Born in Poland, Rabbi Weinbach was raised in Pennsylvania, and went to study in New York, earning his rabbinical ordination at Yeshiva Torah Vodaath in Brooklyn. He married Sylvie (Sheindel) Lamm, a Belgian war orphan who came to New York at the age of 5. She and her parents, Abraham Israel and Rachel Lamm, had been interned in the Mechelen transit camp in 1942. She had been liberated on 13 January 1944 and sent to a Jewish orphanage; her parents were tragically deported to Auschwitz two days later. Raised by her aunt and uncle in New York City, Lamm married the promising young talmid chacham, and ultimately moved with him to Kiryat Mattersdorf in northern Jerusalem, where they raised their 12 children.
The 1960s and 1970s were a time of searching for meaning by Western-educated, college-age men and women. In 1970, Rabbis Noach Weinberg, Mendel Weinbach, Nota Schiller, and Yaakov Rosenberg founded Shema Yisrael Yeshiva to attract young Jewish men with little or no background in Jewish studies. After a few years, Weinberg left the yeshiva over a difference in philosophy and founded Aish HaTorah in 1974. Shema Yisrael subsequently changed its name to Ohr Somayach, after the commentary on the Mishneh Torah written by Rabbi Meir Simcha of Dvinsk, the Ohr Somayach, in response to critics who contended that the phrase “Shema Yisrael” belonged to the entire Jewish people, not just one institution.]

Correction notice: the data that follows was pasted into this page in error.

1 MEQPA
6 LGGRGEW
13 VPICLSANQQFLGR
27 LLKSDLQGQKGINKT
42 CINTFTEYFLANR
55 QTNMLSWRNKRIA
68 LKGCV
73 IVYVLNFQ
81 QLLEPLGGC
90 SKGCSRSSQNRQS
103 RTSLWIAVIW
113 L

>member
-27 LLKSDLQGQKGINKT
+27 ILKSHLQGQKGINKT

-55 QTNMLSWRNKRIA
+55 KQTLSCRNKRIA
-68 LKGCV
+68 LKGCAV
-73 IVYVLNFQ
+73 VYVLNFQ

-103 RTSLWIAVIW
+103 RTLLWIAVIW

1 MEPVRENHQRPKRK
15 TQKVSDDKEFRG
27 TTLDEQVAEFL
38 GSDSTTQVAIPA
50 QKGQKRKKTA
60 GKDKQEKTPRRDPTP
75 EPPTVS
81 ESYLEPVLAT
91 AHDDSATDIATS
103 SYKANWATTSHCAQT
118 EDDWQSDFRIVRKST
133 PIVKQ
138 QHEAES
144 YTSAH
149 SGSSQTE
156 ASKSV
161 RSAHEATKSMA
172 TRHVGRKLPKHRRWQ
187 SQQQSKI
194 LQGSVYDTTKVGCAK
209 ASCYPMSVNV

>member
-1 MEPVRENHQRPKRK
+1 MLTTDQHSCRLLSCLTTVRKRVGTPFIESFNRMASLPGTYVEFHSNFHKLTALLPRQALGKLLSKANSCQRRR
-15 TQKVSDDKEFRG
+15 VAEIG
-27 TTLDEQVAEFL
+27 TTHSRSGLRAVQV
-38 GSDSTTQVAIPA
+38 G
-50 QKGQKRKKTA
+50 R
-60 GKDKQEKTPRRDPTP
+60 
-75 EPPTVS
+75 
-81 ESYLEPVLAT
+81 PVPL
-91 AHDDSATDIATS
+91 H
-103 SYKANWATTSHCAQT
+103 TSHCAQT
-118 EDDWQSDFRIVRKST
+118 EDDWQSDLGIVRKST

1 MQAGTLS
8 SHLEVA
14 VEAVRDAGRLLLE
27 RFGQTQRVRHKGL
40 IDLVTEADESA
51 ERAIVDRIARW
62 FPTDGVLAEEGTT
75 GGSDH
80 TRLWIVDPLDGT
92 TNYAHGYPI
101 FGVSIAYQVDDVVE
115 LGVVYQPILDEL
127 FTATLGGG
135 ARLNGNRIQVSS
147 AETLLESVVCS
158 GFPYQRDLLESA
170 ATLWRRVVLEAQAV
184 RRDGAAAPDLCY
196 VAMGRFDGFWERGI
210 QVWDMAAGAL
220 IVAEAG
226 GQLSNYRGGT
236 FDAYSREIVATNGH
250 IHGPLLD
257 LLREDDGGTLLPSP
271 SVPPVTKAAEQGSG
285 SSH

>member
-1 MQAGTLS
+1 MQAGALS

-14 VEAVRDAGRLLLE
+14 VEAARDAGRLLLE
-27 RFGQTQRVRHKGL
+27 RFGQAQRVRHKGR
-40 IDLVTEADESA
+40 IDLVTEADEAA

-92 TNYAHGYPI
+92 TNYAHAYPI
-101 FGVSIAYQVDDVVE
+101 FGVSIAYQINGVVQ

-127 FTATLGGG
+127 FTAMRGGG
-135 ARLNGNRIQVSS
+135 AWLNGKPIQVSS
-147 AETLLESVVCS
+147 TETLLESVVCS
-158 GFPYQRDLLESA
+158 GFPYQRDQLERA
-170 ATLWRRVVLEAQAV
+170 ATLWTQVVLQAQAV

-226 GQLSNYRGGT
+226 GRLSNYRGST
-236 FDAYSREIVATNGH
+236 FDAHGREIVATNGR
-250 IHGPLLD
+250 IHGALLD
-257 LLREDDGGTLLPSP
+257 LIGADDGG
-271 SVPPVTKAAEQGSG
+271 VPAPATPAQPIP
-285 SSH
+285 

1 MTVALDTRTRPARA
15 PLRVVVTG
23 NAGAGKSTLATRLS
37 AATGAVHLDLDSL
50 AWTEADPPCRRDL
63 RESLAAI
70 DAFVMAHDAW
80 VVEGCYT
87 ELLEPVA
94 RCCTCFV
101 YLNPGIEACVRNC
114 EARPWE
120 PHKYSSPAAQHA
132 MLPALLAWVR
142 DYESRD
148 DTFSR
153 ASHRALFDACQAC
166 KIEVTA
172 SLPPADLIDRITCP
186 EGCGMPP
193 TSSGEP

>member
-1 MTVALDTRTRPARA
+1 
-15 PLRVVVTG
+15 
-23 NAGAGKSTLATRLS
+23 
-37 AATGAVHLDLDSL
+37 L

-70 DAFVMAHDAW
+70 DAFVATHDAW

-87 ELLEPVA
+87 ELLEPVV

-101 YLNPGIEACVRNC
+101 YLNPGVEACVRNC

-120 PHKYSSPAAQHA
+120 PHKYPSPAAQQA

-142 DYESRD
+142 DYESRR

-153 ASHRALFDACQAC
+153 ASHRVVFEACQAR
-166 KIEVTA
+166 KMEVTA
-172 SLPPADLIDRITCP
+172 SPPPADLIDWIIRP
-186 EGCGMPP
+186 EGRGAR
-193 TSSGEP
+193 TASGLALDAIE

Among the many religious works authored by Rabbi Weinbach were such popular titles as The Weekly Daf, a compendium of commentary on the Talmud; The Essential Malbim: Flashes of Insight on Bereishis/Genesis; The Essential Malbim: Flashes of insight on Shemos/Exodus; the two-volume Give Us Life: Mesholim and masterwords of the Chofetz Chaim; 127 Insights Into Megillas Esther; the Lifeline Series (3 volumes); Love of the Land; On Wings of Prayer: Mesholim and Illuminations on the Daily Prayers by the Chofetz Chaim and Other Torah Greats; and TalmuDigest.
Rabbi Weinbach was buried on Har Hamenuchos in Jerusalem.